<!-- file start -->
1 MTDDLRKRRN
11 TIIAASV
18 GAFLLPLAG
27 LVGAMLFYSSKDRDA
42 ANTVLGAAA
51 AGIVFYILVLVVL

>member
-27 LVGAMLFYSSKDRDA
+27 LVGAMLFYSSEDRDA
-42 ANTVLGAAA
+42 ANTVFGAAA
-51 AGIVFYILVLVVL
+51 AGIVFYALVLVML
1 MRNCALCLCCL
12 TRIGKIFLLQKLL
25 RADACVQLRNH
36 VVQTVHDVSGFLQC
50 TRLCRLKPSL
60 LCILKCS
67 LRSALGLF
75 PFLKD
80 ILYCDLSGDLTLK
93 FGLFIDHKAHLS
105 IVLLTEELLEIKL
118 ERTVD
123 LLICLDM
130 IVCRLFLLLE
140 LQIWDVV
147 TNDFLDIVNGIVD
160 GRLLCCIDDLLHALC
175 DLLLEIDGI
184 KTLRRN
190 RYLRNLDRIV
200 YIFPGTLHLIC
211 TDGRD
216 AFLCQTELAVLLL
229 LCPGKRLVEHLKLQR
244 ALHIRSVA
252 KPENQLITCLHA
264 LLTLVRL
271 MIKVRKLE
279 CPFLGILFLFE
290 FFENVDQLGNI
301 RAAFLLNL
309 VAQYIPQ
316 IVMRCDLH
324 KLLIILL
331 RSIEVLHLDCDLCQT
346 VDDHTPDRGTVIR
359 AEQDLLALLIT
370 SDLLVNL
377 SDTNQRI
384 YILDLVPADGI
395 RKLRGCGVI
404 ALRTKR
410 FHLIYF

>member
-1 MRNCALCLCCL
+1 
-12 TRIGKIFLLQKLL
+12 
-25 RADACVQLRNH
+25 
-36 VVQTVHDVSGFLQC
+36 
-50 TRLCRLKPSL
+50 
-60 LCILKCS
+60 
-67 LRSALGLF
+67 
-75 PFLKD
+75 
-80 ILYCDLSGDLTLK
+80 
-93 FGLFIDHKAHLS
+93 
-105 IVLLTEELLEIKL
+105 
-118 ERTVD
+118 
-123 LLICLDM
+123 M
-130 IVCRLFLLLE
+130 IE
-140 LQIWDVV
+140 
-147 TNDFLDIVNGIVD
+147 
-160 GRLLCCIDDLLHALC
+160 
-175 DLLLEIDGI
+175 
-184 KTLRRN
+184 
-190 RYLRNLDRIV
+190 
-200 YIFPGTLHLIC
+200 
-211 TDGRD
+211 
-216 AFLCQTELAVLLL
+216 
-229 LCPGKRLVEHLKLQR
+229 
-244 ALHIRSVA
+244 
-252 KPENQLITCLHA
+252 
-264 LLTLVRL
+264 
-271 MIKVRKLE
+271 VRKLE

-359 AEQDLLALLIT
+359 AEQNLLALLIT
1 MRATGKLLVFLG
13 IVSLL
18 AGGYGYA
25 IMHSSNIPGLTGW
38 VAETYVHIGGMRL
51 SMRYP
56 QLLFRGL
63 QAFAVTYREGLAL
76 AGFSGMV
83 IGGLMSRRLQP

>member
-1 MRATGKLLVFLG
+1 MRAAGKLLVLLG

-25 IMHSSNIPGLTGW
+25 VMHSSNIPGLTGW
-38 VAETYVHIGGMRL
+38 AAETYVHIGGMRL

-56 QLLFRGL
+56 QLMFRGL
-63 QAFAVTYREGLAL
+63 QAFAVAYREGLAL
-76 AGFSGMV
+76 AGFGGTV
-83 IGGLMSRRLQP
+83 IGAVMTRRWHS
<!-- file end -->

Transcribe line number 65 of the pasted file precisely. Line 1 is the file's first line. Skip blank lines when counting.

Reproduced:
+36 